2. Regular savings account

A regular savings account is the most common form of deposit account that earns interest. It's an account where you store money you don't need for monthly expenses and everyday transactions like your emergency fund.

You can easily open a new account with traditional banks, online banks, and credit unions. They're convenient because it's easy to transfer money in and out. You can connect it to your checking account's ATM card for easy balance transfers or direct deposits.

The U.S. government also limits withdrawals from a savings account to only six per month. So, take note of your bank's rules in this matter when you're looking at savings account options.

Most banks usually charge a penalty fee. But if you keep making more than six withdrawals a month, your bank could close your account or turn it into a checking account.

3. High yield savings account

High-yield savings accounts have become popular in recent years because of the higher interest rates they offer compared to regular savings accounts.

However, despite the name, "high yield", interest rates in recent times are not that high. Keep in mind that these rates go up or down based on the economy and the individual banks.

You can open high yield accounts from traditional banks, credit unions, and online banks. But online banks may offer higher interest rates and charge fewer fees than their brick and mortar counterparts.

They can do this because they have lower operating costs compared to brick-and-mortar banks. So, you may find that most online banks don't charge monthly maintenance fees or minimum balance fees. Some don’t have a minimum balance or initial deposit requirements either.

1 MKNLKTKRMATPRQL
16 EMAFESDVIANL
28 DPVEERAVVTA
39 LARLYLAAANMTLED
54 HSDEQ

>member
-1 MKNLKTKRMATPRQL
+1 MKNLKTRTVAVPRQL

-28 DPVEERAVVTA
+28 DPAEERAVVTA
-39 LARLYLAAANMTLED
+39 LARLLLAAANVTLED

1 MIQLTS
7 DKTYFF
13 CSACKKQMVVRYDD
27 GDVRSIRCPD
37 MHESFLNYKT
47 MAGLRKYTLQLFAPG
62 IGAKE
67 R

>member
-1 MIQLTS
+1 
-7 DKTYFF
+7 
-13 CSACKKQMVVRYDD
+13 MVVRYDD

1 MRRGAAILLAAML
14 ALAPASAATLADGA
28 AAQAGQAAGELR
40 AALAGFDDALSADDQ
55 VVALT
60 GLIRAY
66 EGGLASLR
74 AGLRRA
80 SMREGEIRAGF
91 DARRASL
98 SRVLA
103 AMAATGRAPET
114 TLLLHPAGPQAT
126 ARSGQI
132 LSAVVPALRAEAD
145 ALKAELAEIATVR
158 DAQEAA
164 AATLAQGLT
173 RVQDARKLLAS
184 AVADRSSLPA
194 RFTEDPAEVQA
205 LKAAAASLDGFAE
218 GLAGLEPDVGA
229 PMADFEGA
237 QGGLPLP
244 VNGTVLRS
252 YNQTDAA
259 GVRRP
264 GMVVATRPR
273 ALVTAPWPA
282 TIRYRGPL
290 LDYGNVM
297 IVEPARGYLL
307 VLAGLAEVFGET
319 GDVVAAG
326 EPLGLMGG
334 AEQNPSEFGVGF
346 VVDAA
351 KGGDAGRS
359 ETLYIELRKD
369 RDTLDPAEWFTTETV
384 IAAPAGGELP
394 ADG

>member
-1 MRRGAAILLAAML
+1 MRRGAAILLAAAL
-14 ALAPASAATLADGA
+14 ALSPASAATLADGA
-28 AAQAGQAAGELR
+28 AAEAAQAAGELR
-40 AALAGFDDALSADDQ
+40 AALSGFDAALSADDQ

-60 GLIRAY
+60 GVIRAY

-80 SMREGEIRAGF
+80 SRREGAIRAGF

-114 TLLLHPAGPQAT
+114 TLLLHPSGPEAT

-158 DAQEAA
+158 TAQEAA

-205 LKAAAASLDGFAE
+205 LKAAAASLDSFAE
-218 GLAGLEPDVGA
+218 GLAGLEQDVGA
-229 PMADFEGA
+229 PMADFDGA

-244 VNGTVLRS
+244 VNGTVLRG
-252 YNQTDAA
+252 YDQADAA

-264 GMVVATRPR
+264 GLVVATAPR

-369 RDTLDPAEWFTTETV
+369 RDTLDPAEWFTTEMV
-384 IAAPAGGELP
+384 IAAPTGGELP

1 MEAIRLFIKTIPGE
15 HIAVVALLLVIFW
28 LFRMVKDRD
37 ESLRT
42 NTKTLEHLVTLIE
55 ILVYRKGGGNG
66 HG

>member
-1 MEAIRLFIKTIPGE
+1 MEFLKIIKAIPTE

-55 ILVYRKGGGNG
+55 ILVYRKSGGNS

So, take note of these features when you're looking for a high-yield savings account. Because who doesn't want to get a higher rate and also save money on fees, right?

4. Money market account (MMA)

If you want to deposit a large amount of cash and won’t need access to your savings for a while, then a money market deposit account might be a good choice. They come with the perks of a checking account like check-writing ability and debit card usage.

But you will normally have to deposit a significant amount of money to open a money market account. This is how you can avail of the higher interest rates.

So this option is best if you already have a bit of money saved up. Just note that some banks may charge a fee if you go below the required minimum deposit.

5. Certificate of deposit (CD)

Also known as a CD, a certificate of deposit generally has the highest interest rate. However, you generally have to keep your money in your account for a much longer period of time to get a higher interest rate. And during this time you won’t be able to take out the funds.

Just like with a money market account, you will have to deposit a certain amount into the CD. The initial deposit can vary, from $200 to as much as $10,000. You can have a CD for as short as a few months, to a few years. This is a good option for longer-term planning.